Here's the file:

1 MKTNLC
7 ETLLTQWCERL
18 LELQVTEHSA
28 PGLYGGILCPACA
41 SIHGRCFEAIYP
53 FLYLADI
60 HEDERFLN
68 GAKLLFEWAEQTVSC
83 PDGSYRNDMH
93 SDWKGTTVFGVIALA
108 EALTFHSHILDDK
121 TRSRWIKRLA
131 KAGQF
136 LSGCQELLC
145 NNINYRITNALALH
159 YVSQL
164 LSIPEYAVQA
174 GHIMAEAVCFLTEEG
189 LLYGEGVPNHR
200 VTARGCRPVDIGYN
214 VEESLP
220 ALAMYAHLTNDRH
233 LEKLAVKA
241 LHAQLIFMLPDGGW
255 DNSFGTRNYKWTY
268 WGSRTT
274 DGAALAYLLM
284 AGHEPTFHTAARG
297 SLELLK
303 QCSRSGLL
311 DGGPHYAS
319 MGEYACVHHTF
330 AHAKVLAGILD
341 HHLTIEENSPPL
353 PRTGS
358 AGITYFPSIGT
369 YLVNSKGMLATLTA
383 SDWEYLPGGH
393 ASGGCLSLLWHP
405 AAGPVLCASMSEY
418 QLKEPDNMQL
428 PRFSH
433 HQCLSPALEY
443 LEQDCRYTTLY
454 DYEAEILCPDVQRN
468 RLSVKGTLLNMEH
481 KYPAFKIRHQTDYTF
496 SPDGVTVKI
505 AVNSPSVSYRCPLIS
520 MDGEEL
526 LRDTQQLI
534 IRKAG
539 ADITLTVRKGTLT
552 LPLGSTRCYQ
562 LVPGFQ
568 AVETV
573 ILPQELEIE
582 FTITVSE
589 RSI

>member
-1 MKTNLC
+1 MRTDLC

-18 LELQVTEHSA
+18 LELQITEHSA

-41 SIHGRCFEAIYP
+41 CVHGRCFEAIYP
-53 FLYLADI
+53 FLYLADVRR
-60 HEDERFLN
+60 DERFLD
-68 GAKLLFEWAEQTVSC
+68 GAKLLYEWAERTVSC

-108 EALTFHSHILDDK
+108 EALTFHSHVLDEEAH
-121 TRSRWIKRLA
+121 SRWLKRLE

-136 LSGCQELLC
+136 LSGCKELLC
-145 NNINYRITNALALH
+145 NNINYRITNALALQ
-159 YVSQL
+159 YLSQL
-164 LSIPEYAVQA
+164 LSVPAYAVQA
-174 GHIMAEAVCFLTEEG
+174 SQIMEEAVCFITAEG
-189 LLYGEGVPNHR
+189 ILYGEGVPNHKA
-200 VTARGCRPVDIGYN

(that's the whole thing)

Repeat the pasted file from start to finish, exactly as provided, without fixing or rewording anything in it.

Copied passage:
1 MKTNLC
7 ETLLTQWCERL
18 LELQVTEHSA
28 PGLYGGILCPACA
41 SIHGRCFEAIYP
53 FLYLADI
60 HEDERFLN
68 GAKLLFEWAEQTVSC
83 PDGSYRNDMH
93 SDWKGTTVFGVIALA
108 EALTFHSHILDDK
121 TRSRWIKRLA
131 KAGQF
136 LSGCQELLC
145 NNINYRITNALALH
159 YVSQL
164 LSIPEYAVQA
174 GHIMAEAVCFLTEEG
189 LLYGEGVPNHR
200 VTARGCRPVDIGYN
214 VEESLP
220 ALAMYAHLTNDRH
233 LEKLAVKA
241 LHAQLIFMLPDGGW
255 DNSFGTRNYKWTY
268 WGSRTT
274 DGAALAYLLM
284 AGHEPTFHTAARG
297 SLELLK
303 QCSRSGLL
311 DGGPHYAS
319 MGEYACVHHTF
330 AHAKVLAGILD
341 HHLTIEENSPPL
353 PRTGS
358 AGITYFPSIGT
369 YLVNSKGMLATLTA
383 SDWEYLPGGH
393 ASGGCLSLLWHP
405 AAGPVLCASMSEY
418 QLKEPDNMQL
428 PRFSH
433 HQCLSPALEY
443 LEQDCRYTTLY
454 DYEAEILCPDVQRN
468 RLSVKGTLLNMEH
481 KYPAFKIRHQTDYTF
496 SPDGVTVKI
505 AVNSPSVSYRCPLIS
520 MDGEEL
526 LRDTQQLI
534 IRKAG
539 ADITLTVRKGTLT
552 LPLGSTRCYQ
562 LVPGFQ
568 AVETV
573 ILPQELEIE
582 FTITVSE
589 RSI

>member
-1 MKTNLC
+1 MRTDLC

-18 LELQVTEHSA
+18 LELQITEHSA

-41 SIHGRCFEAIYP
+41 CVHGRCFEAIYP
-53 FLYLADI
+53 FLYLADVRR
-60 HEDERFLN
+60 DERFLD
-68 GAKLLFEWAEQTVSC
+68 GAKLLYEWAERTVSC

-108 EALTFHSHILDDK
+108 EALTFHSHVLDEEAH
-121 TRSRWIKRLA
+121 SRWLKRLE

-136 LSGCQELLC
+136 LSGCKELLC
-145 NNINYRITNALALH
+145 NNINYRITNALALQ
-159 YVSQL
+159 YLSQL
-164 LSIPEYAVQA
+164 LSVPAYAVQA
-174 GHIMAEAVCFLTEEG
+174 SQIMEEAVCFITAEG
-189 LLYGEGVPNHR
+189 ILYGEGVPNHKA
-200 VTARGCRPVDIGYN